Ambassador Osman: The reason of changing the name of the Organization to AU was not ideological but essentially institutional. The OAU, which was established in 1963, was outmoded and became irrelevant to the current realities of Africa and the contemporary world. The OAU was created at a time when many African countries were under racial and colonial domination and those, which attained their independence, were mainly preoccupied with the domestic problems of nation building. In the international front, the liberation of African countries under colonialism and apartheid were accorded top priority in the OAU Agenda.
Since African states were concerned about the protection of their hard won independence, the principles of sovereignty and noninterference in domestic affairs of the state were given special emphasis in the OAU Charter.
With the advent of the new millennium, Africa needed a new institution that would effectively address the current realities and challenges in the continent that should focus more on the needs and aspirations of African peoples for democratization, good governance, human rights, economic, integration, humanitarian, and environmental issues. In order to deal with these priority issues, a new Organization had to be established with a set of objectives and principles and a new political direction. This was indeed a major historical achievement. It was basically the pressing need for change, which led to the birth of the African Union.
WDN: What are your thoughts on the future of Africa and the challenges facing the continent today such as the Aids epidemic, famine, civil wars, and corruption amid globalization and high technology era?
Ambassador Osman: Despite the challenges of Civil War, AIDS pandemic, famine, etc. to which you referred, I am optimistic about the future of Africa. Africa is a huge continent of 54 independent states and represents a major segment of the world population. It is rich in mineral and other natural resources and abundant in skilled talented human resources. What Africa needs is good leadership and effective institutions. Leaders like Mbeki of South Africa and Obasanjo of Nigeria as well as others have already done a lot and to some extent contributed significantly to the cause of peace and socioeconomic development.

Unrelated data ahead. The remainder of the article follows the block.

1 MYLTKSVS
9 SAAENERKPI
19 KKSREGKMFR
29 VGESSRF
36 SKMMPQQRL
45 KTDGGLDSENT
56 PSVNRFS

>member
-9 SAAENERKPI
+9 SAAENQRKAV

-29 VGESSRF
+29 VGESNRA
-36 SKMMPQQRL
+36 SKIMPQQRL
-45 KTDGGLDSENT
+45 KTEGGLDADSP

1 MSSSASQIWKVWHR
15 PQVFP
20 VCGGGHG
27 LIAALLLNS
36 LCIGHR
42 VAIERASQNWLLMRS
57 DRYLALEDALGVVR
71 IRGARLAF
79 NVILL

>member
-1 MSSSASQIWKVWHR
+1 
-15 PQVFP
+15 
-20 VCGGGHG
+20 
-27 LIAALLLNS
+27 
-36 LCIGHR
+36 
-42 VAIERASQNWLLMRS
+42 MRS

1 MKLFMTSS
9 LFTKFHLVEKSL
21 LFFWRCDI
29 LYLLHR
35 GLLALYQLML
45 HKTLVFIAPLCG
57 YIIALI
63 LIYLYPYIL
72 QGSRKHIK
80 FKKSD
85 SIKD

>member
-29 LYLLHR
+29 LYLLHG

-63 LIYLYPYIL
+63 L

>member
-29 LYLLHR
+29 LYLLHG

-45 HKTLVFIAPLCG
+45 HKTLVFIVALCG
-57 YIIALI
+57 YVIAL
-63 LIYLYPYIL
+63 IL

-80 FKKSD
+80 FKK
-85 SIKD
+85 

Since its inauguration in Durban South Africa in 2002, I believe that the African Union has made good progress in establishing the appropriate institutions at continental level. A number of important bodies like the New Partnership for Africa’s Development (NEPAD) have been set up and are now functional. The Peer Review Mechanism on governance is also in place. The Pan African Parliament, which held its inaugural session in South Africa last month is an important institutional organ which can reinforce the work of the AU Commission in conflict resolution, democratization, human rights and economic integration in Africa. Of particular importance is the creation of Peace and Security Council which replaced the OAU Mechanism for Conflict Prevention Management and Resolution. The establishment of a secure and peaceful environment is the key to socioeconomic development.
As a former Chairman of the African Union, President Chisano of Mozambique said, “the AU would make a valuable contribution to reversing the current mood of despair and marginalization and bring more self esteem and dignity to the people of Africa.” For me, it was an honor to have made some modest contributions to the institutionalization process leading to the adoption of the Protocol for the establishment of the AU Peace and Security Council.
WDN: You had recently served as a consultant for the UN/World Bank Joint Needs Assessment (JNA) Project for Somalia. can you briefly discuss the mission of the JNA Project?